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WHAT storm?

wheeeeeeee…. !


“a bit odd”…? or



Verizon has a new ad out apparently for their product Droid X …. Article at intomobile says:

We’ve seen some pretty wild phone advertisements in our time, but this latest from Verizon seems to be a bit odd. The Motorola Droid X ad itself doesn’t seem to make much sense, but what’s worse is that it bears some similarity to the Abu Ghraib torture images we saw a few years ago. Is this just some slip up on Verizon’s part, or did the carrier’s marketing and advertising team decide to stir up a little controversy? Or did they just go through with the ad and watch the final product and say, “This looks so familiar, but why?”

hat tip to

In Honor of My Mother: O.W.L. Letter

Bless her soul, Mom would’a been 96 had she lived this long. It never occurred to me that she must’ve been age six when women got the vote. I just never thought about it I guess. Anyway. She was a lifelong Democrat of the FDR / Kennedy persuasion (she grew up in the Berkshires) and an avid political junkie before there really was such a thing.

She was also…. how shall I say this…? hell on wheels if you crossed her. There was a down side to that, if you were her kid, heh, but…. man… she would have LOVED this letter (full text after the leap). It’s so …. her style. lol

Sunday Circle (Open Thread)


The time for the lone wolf is over.  

Gather yourselves!  

Banish the word struggle from you attitude and your vocabulary.  

All that we do now must be done in a sacred manner and in celebration.

Nobody Tortured Omar, Judge says

So sorry to harsh anybody’s Friday night buzz but here’s a doozey of a buzzkill for ya.  My apologies. I’m just sick and in tears … This ruling was official a couple of weeks ago but only made publicly available [9 page PDF] this morning, and of course Carol Rosenberg is on it.

An Army interrogator’s tale of gang rape in an American prison didn’t coerce Canadian captive Omar Khadr to confess to anything while he was held as a teen terror suspect in Afghanistan, a military commissions judge said in a Guantánamo war court ruling made public Friday.

Army Col. Patrick Parrish, the judge, also found “no credible evidence” of torture in the U.S. military’s interrogations of the Toronto-born Khadr, who was nearly dead when captured in a Special Forces raid on a suspected al Qaeda compound in Afghanistan in 2002.

“While the accused was 15 years old at the time he was captured, he was not immature for his age,” Parrish wrote in a nine-page ruling dated Tuesday.

In it, the judge rejected a defense request to exclude Khadr’s confessions to U.S. interrogators from his war crimes trial on grounds of coercion and torture.


“There is no credible evidence that the accused was ever tortured,” the judge wrote, “even using a liberal interpretation considering the accused’s age.”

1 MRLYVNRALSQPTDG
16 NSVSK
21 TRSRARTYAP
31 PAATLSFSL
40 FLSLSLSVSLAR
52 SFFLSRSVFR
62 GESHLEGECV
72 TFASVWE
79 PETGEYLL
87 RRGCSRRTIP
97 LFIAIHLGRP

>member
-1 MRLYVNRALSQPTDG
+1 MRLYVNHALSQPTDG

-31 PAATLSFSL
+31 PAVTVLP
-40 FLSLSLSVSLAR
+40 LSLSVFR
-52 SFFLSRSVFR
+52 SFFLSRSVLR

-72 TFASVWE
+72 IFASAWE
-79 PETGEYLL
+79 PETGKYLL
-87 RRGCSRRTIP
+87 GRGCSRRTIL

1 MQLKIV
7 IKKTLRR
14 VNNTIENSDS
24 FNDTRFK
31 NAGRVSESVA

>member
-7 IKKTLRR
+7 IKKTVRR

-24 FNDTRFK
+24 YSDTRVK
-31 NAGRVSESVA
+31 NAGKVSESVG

Read more:…

EDIT: Just saw that emptywheel has a fresh piece up at FDL

So the guy running the Kangaroo Court for this child soldier has decided that rape threats do not constitute a threat of severe pain or suffering.

In Your Face

Oh brother. This is just … embarrassing.

from Raw Story:

Senator Levin was on the receiving end of a thrown pie during a question-and-answer session on Monday.

The accused pie thrower is Ahlam Mohsen, a 23-year-old senior at Michigan State University and antiwar activist. She was arrested after the incident while attempting to flee and is charged with assault and battery.

Update: Pie thrower facing felony charge for ‘stalking’ senator

An antiwar activist who hit Senator Levin in the face with a dutch apple pie on Monday is facing a felony charge of stalking in addition to misdemeanor charges of battery and assault.


Omar Show Trial on Hold

I want to point you to this very nicely written piece by HRW’s G’mo attendee, Andrea Prasow:

The Man Gitmo Raised, Omar Khadr’s trial is a reminder of everything that went wrong with justice at Guantánamo Bay.

It’s not very long and she neatly recaps the back story for you, then touches on a couple of key points as well. Go read it. I’ll wait. Okay, here’s a teaser:

Khadr’s trial was about to begin in January 2009, when the newly-inaugurated President Barack Obama ordered a stay of all military commission proceedings. Many believed that Obama would scrap the military commission system altogether, but that May, he announced his plan to revive an improved version of them. The resulting legislation did have better rules limiting the admission of hearsay and evidence obtained through coercion. So Khadr was charged yet again — this time with murder, attempted murder in violation of the laws of war, conspiracy, providing material support for terrorism, and spying. A military judge ruled this week that almost all of the statements Khadr made to interrogators were reliable, including those made following a threat of rape, and would be admissible at trial.


Game On.

Okay then.

Gibbs re-affirms today that this WH is at war with The Left.  He didn’t ‘misspeak’, it wasn’t a faux pas or a moment of frustration. The man is a professional wordsmith, message-crafter and spin master. He meant it, every word. No apologies, no remorse, no walking it back. No shame.

I get it. I get the message loud and clear.

“I don’t think [liberal voters won’t show up],” he said, “because I think what’s at stake in November is too important to do that.”

Oh really?

Watch. my. dust.

and so it begins… again [updated]

UPDATE: Presser at 1:30pm EST (now-ish) SFGate live blog HERE.